“Were moving to another country. We won’t know which country for another few months. We’ll be moving in about a year.”
My mom might have well said, “I am trying to ruin your life and make you miserable.” But as a thirteen year old that’s about all I thought came out of my parents’ mouths. She was accepted into the Foreign Service and was going to work for the United States Department of State, and every couple of years her new career would require her to move from country to country. There was no saying which country until about nine months beforehand. The entire world, it seemed with only a few exceptions, was her oyster.
Instead of congratulating my mom and being proud of her accomplishment, I was not happy. I went and shut my door still too shocked to slam it and called my best friend. I was at a loss for words but spluttered out the news. The shock turned into rage, which eventually dwindled, and all I was left with was a gloomy despair. We were later assigned to Lima, Peru.
I left my sadness in Ohio and promised myself I would make this an awesome fresh start. As the plane took off I was truly excited. A new house, a new school and new friends in an entirely new country were all mine to fantasize about. I imagined the great adventures and crazy shenanigans that lay ahead. I was going to conquer it all with an electric smile on my face.
We moved into our house, and I started school. After about a week my excitement completely vanished. I went to school with a few other international kids and a handful of Americans, but the majority of the school was comprised of some of the wealthiest Peruvians in the country who were arrogant and aware of their status. The language barrier between us was one of the biggest dividing factors. If you didn’t speak Spanish you didn’t exist. I was isolated and felt incredibly alienated. Culture shock was an understatement; it felt more like drowning in a cultural whirlpool. I was so set on having this thrilling action-packed experience that I didn’t really allow myself to be realistic.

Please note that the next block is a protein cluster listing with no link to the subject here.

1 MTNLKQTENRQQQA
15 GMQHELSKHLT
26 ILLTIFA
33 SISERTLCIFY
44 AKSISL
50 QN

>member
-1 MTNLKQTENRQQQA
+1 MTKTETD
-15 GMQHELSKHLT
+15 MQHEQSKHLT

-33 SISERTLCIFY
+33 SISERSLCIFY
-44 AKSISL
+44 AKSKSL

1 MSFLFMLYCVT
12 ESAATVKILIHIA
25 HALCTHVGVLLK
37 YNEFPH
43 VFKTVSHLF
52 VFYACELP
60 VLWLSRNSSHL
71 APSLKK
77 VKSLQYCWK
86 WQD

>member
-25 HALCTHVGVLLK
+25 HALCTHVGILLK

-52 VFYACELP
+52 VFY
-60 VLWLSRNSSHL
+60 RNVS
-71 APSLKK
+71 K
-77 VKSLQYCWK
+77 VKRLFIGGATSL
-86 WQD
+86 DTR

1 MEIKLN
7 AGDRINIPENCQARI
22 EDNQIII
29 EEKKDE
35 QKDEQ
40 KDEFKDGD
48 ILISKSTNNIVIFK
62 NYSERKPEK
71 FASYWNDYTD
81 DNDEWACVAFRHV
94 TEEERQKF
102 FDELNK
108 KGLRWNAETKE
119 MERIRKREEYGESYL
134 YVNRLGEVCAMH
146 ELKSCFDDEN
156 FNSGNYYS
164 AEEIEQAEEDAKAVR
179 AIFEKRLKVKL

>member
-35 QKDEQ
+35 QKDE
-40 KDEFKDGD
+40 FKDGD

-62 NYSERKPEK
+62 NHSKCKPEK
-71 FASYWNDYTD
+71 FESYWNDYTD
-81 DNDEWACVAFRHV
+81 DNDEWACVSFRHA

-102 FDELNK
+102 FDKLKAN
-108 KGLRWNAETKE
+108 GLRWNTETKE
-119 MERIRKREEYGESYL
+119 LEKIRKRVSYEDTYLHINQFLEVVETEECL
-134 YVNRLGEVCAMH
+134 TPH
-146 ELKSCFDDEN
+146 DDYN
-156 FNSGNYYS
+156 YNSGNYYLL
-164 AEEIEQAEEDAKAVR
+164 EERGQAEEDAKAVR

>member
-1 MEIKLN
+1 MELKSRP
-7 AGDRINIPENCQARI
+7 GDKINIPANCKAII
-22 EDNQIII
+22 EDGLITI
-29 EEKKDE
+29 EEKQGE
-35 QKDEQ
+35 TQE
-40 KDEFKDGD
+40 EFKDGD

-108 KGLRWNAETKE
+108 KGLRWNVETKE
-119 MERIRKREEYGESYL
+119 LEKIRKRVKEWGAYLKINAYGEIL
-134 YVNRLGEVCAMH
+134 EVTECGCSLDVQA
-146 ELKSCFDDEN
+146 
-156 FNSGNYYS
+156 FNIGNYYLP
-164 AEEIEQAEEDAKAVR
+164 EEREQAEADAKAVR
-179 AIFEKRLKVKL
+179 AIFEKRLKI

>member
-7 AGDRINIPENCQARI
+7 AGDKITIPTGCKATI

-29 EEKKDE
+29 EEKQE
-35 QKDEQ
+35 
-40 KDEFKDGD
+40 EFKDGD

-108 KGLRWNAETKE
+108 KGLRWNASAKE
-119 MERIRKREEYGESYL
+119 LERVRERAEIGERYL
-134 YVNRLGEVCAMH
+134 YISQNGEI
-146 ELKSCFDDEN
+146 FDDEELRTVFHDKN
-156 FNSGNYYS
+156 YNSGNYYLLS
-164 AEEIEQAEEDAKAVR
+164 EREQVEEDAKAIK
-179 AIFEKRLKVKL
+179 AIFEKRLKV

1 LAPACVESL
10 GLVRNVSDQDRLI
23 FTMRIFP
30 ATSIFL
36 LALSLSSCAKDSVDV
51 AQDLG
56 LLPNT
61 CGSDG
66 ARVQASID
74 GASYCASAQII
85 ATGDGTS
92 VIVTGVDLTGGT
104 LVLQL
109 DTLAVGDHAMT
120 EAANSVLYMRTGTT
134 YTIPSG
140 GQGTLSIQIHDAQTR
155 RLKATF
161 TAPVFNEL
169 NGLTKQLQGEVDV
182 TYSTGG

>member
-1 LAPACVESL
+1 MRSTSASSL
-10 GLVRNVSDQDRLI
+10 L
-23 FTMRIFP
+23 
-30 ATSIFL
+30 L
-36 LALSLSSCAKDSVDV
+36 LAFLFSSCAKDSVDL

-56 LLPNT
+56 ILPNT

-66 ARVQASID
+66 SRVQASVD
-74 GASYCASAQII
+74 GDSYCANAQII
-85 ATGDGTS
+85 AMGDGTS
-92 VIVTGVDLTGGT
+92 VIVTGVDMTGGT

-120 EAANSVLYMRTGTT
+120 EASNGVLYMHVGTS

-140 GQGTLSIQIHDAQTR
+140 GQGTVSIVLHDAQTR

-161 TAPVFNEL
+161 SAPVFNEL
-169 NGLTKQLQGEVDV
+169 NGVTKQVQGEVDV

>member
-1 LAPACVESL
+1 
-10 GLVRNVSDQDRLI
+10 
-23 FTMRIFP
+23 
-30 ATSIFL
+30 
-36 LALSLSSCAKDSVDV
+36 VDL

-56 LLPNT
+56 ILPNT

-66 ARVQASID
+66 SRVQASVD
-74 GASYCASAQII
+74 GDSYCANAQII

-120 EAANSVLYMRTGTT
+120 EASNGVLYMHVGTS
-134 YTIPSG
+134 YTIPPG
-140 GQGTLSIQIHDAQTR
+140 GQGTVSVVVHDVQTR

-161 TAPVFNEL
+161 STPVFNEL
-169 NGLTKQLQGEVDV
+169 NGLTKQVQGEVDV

I knew it would be different, but I didn’t really know just how different it was going to be. We traveled a lot when I was younger, but a simple vacation doesn’t allow enough time for true culture shock to rattle you. Actually living in a radically new environment immerses you in a different culture, and you don’t get that experience from just a short trip.
Social customs were different in Peru, for example you kiss everyone on the cheek every time you say hello and every time you say goodbye, and if you don’t you’re rude. You also have to get used to people gawking at you when you speak English and the twitch of a smirk when you say something grammatically incorrect.
I think the isolation is what made me really bitter. I turned everything different into a terrible cultural quality. It was easier to be mad and dislike everything instead of embracing it for what it was in all of its fascinating unfamiliarity.
After sulking for about a year and a half, I finally got over myself and really allowed myself to enjoy Lima and the rest of Peru. My family and I went to galleries, restaurants and cultural and historic districts around the city. We flew to different parts of the country and climbed incredible ruins, sailed on the Amazon River, explored the jungle and saw so many other ways of living. Peru has an incredible history, and the joy of realizing that allowed me to overcome the culture shock and feel like a part of the country, even if I was just a foreigner. People really were friendly when you stopped being so self-conscious of cultural differences.